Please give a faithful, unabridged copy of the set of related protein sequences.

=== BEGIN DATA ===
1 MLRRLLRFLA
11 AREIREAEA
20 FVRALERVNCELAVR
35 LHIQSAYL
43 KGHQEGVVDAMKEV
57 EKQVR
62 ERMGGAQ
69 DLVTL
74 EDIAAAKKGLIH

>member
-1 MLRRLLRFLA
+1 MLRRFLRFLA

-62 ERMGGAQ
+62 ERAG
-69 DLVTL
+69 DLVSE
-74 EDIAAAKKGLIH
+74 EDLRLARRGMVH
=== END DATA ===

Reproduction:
1 MLRRLLRFLA
11 AREIREAEA
20 FVRALERVNCELAVR
35 LHIQSAYL
43 KGHQEGVVDAMKEV
57 EKQVR
62 ERMGGAQ
69 DLVTL
74 EDIAAAKKGLIH

>member
-1 MLRRLLRFLA
+1 MLRRFLRFLA

-62 ERMGGAQ
+62 ERAG
-69 DLVTL
+69 DLVSE
-74 EDIAAAKKGLIH
+74 EDLRLARRGMVH